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Technical and Marketing Agility, a Roundtable Discussion with Non-Profit Leads

Recently, I had the chance to work with Monica-Lisa Mills the VP, Client Services at Advomatic to present at an invitation-only event titled “Maintaining Technical & Marketing Agility.” I recently sat down with her to talk about the event and what we learned. Check out the full conversation below, followed by notes on some of the high points.

Why a private event?

The goal was to create an atmosphere where people felt comfortable speaking openly.  Monica noted that that people do speak differently when there is mostly woman in the room. The invitation-only approach also made them feel more welcomed. This helped create a more relaxed mood, especially since the invite list was curated to help ensure the participants were not in direct competition. This way they could more freely open up about their “secret sauce” and have a more open dialog.  

What did the round table discuss?

The goal of the event was to bring together the non-profit community to share best practices around how to manage projects and stakeholders. The roundtable asked two overarching questions:

  1. When undertaking any kind of project, how do you balance the need to have a plan with the need to respond to change?

  2. How do you keep a  big project moving forward while effectively involving stakeholders without it bogging down momentum?  

The group also talked about how Agile came to be and what it involves — things like working in short, iterative sprints, welcoming change, and making adjustments based on feedback. One part Monica was excited about was the conversation about translating Agile to other areas outside of tech. “As we see more areas like activism, human rights, and social justice movements adopt these principles, it is exciting to see us move those conversations away from tech and more around ‘Design Thinking’ and ‘Human-centered Design’”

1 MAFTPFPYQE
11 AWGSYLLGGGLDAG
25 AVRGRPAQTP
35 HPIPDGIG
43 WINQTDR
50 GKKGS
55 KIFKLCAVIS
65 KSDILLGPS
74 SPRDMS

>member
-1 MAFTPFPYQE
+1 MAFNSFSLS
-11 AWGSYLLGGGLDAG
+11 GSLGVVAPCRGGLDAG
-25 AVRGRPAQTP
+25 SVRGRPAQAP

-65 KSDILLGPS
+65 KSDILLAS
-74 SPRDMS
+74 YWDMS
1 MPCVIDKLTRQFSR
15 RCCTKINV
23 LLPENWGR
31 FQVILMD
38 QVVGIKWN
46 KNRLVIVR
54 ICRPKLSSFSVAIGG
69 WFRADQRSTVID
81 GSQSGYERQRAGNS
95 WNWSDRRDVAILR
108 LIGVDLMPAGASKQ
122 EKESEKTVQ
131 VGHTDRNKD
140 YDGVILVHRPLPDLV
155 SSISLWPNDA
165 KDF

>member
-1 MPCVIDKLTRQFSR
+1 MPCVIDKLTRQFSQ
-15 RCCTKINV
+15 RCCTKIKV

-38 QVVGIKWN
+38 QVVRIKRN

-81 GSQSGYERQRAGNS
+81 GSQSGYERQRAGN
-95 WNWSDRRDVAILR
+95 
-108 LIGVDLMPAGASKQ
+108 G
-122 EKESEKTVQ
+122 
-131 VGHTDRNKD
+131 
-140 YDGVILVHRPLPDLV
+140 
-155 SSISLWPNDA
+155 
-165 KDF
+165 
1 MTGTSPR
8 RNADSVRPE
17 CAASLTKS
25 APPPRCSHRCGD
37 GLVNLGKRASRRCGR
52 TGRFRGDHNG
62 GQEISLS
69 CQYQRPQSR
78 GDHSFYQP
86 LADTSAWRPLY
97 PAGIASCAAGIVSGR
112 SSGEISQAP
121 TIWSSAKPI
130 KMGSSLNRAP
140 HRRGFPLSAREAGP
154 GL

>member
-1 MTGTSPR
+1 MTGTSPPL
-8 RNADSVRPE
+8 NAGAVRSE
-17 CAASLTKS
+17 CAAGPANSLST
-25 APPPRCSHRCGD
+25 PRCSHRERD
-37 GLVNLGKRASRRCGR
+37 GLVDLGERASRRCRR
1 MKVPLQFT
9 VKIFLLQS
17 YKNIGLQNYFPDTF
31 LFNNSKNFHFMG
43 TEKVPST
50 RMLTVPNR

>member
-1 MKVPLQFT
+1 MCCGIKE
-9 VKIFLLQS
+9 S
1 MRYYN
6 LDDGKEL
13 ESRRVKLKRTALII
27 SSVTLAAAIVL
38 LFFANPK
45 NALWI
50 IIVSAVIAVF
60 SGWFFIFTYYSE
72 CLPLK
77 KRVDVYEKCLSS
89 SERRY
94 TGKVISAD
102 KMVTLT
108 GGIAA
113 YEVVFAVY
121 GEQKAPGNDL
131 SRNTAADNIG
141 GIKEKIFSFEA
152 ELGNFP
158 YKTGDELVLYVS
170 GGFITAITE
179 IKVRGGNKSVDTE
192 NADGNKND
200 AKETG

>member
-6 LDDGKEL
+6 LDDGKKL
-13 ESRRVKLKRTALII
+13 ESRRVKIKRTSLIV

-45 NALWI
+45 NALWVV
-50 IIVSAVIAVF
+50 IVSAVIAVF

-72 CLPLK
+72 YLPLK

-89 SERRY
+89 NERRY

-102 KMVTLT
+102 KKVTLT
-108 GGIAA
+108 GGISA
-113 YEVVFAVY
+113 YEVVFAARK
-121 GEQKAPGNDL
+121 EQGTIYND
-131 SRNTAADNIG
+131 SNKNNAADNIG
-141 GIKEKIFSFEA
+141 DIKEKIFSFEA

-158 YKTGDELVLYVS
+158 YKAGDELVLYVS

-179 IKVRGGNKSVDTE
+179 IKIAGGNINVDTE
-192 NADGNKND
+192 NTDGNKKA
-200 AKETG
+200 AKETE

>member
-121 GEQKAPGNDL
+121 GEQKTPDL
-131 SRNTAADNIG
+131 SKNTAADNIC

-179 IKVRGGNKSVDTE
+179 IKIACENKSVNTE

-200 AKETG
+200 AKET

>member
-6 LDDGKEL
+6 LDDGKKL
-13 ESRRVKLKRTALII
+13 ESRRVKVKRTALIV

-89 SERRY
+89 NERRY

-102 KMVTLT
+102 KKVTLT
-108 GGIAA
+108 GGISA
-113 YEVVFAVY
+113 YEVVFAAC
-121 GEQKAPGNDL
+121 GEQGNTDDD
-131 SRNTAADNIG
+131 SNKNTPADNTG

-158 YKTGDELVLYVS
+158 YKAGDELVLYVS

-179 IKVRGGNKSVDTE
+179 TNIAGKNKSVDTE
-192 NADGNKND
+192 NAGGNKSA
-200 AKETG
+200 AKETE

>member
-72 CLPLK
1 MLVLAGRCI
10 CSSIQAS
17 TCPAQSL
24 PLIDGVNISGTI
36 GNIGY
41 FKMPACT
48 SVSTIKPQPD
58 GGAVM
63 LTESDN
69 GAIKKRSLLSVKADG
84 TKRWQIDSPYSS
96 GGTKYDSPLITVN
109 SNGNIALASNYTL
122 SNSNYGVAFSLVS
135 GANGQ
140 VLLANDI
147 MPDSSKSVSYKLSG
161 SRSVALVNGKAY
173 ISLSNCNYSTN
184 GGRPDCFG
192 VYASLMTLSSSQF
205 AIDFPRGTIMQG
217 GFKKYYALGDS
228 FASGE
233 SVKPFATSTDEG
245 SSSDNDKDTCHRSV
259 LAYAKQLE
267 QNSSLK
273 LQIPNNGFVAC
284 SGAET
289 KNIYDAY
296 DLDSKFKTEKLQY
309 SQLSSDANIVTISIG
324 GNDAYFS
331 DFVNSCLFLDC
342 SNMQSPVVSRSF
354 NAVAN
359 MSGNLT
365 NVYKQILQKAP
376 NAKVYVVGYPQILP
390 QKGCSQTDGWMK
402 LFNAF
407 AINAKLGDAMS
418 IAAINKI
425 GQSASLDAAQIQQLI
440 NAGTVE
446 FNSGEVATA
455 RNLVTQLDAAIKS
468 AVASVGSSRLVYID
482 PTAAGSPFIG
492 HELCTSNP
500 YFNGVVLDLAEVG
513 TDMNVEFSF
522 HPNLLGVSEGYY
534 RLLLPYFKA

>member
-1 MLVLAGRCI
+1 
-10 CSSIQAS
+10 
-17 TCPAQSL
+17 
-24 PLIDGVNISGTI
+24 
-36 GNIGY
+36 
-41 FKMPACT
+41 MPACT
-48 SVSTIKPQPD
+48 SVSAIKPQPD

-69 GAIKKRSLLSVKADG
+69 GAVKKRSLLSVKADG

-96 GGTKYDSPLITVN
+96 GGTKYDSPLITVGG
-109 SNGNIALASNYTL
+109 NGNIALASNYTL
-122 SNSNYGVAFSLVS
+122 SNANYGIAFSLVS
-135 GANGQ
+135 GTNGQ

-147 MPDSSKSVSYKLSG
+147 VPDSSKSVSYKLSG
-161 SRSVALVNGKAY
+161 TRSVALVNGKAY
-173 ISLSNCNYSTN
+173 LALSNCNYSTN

What has emerged is a common language across all these fields with a real focus on ideas like empathizing with your users, prototyping in short cycles, and planning just enough in just enough time. Monica found it fascinating to hear these development best practices applied to the non-profit space.

I really loved the one slide, not too dissimilar to this one, that was discussed that shows an analogy for building a car by starting not with a wheel but with a smaller, but still usable scooter. Delivering things in phases is important to the Agile methodologies. I really liked Monica’s analogy about building a house as well: “You can’t just build a floor, what if it rains?”

How can we organize more events with this kind of openness?

Monica really feels a round table format is a good fit for this, over a panel or traditional presentation-style event. The more we can try to encourage women to talk to each other about these topics, the better we can organically grow this type of discussion and still keep it intimate enough for open communication.

Listening is such a valuable part. The questions that have already been asked, about measuring success when success is intangible or how to think about change when achievement is hard to quantify through metrics; those questions need to drive the conversation forward and we can only hear those questions by listening.  

You can read more from Monica about agile and her work over on the Advomatic blog. We would love to hear your thoughts on Agile and applying it to other disciplines in the comments below.

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